Total pressure in thermionic orificed hollow cathodes: Controlling mechanisms and their relative importance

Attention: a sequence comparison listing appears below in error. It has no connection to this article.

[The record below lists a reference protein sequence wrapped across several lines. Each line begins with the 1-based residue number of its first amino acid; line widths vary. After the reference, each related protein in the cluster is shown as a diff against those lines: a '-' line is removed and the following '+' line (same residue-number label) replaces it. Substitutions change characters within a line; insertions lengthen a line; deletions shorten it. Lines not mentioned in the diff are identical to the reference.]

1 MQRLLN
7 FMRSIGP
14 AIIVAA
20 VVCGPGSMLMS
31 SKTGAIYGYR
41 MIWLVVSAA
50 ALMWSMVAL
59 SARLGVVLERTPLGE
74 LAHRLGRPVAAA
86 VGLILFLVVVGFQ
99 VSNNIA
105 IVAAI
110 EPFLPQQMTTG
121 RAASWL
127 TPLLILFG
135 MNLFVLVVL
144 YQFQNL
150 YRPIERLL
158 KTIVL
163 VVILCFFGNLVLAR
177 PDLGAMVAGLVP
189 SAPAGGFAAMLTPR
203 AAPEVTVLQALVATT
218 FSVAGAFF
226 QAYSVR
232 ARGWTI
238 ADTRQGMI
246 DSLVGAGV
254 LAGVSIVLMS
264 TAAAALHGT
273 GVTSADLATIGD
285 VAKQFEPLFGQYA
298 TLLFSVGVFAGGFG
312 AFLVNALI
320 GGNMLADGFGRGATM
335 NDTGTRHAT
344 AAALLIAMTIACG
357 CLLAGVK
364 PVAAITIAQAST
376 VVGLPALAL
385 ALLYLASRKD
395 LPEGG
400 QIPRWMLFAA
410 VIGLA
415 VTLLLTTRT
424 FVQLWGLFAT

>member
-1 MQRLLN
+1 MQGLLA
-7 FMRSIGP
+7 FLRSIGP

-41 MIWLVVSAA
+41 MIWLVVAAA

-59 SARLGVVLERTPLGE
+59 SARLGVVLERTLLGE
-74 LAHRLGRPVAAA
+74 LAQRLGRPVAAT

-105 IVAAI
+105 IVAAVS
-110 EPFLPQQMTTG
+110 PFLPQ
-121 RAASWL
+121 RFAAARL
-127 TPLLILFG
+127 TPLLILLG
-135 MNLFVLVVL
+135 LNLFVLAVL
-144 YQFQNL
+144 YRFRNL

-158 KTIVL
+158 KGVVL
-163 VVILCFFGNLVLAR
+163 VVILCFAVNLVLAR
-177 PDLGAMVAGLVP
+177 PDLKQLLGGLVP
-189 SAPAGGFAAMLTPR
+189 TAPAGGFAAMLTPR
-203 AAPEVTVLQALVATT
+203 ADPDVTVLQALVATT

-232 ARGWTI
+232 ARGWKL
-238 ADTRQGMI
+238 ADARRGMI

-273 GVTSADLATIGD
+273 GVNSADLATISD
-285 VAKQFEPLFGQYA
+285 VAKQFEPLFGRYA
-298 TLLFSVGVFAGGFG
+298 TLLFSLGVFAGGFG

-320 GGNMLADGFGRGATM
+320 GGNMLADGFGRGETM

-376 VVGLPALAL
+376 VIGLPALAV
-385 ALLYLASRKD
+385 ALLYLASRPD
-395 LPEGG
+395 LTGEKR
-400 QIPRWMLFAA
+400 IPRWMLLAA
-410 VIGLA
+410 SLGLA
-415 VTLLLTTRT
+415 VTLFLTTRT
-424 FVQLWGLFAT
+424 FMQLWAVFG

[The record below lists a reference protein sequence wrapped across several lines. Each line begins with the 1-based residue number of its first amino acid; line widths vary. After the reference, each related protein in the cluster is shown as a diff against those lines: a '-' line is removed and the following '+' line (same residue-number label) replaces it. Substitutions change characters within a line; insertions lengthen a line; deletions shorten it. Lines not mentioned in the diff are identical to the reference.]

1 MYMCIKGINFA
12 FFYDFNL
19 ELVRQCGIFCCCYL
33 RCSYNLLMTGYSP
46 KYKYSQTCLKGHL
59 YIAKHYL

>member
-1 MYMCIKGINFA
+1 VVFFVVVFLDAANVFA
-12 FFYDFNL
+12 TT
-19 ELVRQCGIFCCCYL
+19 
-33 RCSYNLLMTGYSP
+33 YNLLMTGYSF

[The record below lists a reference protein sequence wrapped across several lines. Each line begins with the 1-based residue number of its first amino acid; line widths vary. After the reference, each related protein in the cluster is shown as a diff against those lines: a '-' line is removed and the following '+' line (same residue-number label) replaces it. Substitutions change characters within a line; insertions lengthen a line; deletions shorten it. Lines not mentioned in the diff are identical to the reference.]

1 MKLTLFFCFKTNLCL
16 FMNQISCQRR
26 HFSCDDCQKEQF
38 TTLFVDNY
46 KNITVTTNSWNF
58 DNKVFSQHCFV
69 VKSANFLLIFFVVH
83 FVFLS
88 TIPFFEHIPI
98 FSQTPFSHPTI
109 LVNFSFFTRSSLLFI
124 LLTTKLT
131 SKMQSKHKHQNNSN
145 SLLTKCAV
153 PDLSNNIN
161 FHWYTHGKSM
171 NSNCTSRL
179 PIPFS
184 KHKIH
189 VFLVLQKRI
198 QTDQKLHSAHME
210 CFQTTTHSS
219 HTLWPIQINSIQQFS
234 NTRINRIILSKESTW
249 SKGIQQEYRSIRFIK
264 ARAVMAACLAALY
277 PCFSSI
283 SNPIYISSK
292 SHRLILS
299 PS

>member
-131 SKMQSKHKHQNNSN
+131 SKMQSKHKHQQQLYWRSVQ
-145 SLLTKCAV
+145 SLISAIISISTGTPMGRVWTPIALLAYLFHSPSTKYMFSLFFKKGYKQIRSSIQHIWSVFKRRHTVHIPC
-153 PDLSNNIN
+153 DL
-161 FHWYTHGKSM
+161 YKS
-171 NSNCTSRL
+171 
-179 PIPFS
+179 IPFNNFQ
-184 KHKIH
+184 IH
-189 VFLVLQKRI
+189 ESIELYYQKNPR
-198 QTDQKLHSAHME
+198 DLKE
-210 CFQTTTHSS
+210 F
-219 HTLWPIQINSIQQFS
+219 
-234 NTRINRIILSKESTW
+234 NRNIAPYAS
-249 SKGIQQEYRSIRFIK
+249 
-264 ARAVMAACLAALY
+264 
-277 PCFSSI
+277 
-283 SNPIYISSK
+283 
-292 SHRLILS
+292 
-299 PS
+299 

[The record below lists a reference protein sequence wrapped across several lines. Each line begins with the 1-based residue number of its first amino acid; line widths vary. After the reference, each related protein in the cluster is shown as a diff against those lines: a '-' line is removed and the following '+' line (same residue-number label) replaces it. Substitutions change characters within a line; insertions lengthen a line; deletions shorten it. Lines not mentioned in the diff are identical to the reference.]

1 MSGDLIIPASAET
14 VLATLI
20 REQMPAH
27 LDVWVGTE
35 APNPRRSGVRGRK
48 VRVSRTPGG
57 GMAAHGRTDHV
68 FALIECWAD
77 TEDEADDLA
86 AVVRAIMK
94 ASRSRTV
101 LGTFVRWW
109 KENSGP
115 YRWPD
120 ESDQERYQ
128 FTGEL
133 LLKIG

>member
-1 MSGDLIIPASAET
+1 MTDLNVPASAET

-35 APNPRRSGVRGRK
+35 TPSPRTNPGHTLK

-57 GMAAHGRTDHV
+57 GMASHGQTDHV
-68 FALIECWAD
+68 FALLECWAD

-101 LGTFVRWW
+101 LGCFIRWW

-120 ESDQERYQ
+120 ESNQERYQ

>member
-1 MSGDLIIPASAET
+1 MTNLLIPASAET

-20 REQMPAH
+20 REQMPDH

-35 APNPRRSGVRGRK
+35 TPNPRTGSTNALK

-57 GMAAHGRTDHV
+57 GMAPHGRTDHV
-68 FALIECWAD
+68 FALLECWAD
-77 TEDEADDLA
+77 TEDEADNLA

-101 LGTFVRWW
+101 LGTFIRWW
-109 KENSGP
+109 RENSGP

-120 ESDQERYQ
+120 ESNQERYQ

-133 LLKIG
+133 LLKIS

A statistical analysis is conducted to identify which physically relevant non-dimensional parameters influence the total (neutral, ion, and electron) static pressure inside thermionic orificed hollow cathodes. It is critical to uncover and order the importance of the physical mechanisms that affect the pressure inside hollow cathodes because it influences the plasma attachment length, the electron temperature, and the sheath potential. These plasma parameters, in turn, affect the emitter lifetime. A principal component analysis of total pressure data obtained from the literature reveals that four non-dimensional variables can account for most of the variation in the total-to-magnetic pressure ratio over five orders of magnitude. The relevant variables are identified with a backward stepwise selection process and an exhaustive grid search and include, by order of importance: the gasdynamic-to-magnetic pressure ratio, the ratio of the mass flow rate to the discharge current, the orifice-to-insert diameter ratio, and the orifice Reynolds number. It is also shown, using various models and regression analyses, that empirical, Poiseuille, or isentropic flow models should not be used for predictive cathode design work. The data-driven study suggests that, while viscous effects may be important, the variation in those effects between cathodes is negligible compared to the effects of the modification of the gas constant due to the plasma, the transitional flow, the flux of heavy species on the orifice plate, and the Lorentz force.